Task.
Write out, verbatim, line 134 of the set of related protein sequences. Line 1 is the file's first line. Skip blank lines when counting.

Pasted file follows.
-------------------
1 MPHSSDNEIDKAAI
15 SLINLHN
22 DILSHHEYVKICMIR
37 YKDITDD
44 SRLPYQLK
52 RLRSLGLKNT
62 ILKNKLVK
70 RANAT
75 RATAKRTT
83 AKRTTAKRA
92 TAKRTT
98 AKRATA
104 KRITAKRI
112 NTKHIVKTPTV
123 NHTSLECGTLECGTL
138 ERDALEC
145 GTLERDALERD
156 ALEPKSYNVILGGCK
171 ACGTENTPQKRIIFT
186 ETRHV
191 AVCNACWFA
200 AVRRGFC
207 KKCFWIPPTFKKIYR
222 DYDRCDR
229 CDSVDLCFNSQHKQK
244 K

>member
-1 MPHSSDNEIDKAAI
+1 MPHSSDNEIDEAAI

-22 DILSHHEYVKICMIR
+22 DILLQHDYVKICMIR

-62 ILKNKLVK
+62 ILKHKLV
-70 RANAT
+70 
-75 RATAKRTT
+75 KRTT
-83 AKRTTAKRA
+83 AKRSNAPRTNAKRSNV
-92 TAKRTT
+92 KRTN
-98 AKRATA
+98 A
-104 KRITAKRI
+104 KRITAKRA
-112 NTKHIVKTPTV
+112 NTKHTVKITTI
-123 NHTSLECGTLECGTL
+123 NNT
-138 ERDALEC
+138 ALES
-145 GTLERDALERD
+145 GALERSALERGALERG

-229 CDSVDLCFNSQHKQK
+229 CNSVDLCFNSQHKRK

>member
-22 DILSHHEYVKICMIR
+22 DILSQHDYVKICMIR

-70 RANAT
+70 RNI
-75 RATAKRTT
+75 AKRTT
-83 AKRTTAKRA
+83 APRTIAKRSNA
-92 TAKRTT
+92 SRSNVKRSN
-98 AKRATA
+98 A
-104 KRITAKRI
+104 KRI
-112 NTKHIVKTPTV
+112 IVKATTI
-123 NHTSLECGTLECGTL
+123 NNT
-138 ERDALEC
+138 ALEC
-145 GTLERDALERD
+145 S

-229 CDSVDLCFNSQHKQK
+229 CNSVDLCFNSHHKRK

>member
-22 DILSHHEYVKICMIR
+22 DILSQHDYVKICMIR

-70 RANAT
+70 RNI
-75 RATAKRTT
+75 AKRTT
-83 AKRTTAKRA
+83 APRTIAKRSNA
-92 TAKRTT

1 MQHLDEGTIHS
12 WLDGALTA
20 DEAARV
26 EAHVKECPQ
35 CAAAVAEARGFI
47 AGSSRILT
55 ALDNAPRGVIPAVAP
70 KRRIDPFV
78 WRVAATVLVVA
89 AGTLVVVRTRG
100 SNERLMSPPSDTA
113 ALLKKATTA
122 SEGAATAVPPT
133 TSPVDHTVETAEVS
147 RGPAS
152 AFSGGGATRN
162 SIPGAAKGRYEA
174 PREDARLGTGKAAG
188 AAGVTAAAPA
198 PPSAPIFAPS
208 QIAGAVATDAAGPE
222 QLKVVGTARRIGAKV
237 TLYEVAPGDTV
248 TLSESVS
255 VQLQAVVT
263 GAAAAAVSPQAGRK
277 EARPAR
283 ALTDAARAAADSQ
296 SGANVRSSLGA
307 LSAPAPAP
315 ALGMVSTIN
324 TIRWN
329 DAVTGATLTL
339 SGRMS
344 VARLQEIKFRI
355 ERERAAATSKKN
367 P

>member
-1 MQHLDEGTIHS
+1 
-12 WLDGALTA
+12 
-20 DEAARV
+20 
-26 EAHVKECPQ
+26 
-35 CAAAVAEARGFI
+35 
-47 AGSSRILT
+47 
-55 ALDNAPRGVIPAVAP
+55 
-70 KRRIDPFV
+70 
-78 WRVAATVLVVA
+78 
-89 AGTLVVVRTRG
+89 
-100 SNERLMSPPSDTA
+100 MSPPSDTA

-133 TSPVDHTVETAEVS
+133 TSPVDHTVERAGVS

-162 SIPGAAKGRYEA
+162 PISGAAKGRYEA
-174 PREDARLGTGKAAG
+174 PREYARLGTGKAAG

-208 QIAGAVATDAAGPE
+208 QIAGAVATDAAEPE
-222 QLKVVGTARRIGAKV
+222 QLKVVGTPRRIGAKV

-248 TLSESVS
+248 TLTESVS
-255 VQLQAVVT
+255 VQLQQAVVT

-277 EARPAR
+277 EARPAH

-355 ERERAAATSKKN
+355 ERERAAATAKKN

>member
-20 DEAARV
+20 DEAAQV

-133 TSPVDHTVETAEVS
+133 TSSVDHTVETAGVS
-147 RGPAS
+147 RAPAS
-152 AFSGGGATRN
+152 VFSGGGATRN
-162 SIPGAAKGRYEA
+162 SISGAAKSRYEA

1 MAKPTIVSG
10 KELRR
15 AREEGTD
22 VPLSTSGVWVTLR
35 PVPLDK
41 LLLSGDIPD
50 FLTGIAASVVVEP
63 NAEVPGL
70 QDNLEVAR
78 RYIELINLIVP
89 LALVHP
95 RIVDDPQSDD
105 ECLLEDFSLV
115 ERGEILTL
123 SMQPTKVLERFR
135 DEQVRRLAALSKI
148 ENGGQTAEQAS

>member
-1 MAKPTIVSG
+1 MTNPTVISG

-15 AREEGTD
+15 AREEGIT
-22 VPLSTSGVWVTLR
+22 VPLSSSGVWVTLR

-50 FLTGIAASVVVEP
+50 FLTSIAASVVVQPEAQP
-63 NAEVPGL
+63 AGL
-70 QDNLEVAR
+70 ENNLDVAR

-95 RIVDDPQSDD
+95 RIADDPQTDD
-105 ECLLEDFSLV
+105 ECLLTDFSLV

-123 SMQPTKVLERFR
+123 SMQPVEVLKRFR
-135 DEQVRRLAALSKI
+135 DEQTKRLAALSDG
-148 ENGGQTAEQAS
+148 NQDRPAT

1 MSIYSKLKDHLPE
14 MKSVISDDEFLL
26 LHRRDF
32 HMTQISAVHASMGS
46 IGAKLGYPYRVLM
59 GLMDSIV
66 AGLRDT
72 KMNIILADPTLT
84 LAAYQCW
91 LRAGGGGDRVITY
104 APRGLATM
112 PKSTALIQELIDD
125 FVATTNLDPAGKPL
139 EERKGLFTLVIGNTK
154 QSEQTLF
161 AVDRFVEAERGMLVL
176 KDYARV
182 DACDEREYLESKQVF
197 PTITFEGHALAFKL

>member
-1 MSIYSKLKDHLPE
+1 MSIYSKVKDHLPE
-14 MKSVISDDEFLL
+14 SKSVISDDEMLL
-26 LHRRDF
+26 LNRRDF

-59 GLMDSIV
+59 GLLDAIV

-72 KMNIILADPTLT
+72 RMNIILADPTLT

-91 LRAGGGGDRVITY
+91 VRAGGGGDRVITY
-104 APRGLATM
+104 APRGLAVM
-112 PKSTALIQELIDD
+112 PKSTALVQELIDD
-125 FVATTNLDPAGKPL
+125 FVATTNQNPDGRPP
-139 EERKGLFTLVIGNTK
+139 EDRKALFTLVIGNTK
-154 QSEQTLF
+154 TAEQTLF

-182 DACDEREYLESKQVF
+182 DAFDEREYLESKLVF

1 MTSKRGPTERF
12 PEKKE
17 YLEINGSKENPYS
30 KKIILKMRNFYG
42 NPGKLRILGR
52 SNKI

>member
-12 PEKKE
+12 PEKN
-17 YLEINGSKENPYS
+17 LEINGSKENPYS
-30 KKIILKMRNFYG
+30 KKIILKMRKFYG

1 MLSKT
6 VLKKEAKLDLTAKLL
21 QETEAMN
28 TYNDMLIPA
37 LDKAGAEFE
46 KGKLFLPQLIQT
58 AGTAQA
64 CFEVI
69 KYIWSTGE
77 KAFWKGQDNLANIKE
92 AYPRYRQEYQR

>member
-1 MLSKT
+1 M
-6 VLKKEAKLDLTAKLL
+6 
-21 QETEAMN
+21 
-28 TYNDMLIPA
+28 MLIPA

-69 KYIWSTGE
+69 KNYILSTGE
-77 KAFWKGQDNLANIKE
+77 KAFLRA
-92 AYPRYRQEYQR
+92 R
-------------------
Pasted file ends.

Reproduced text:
+20 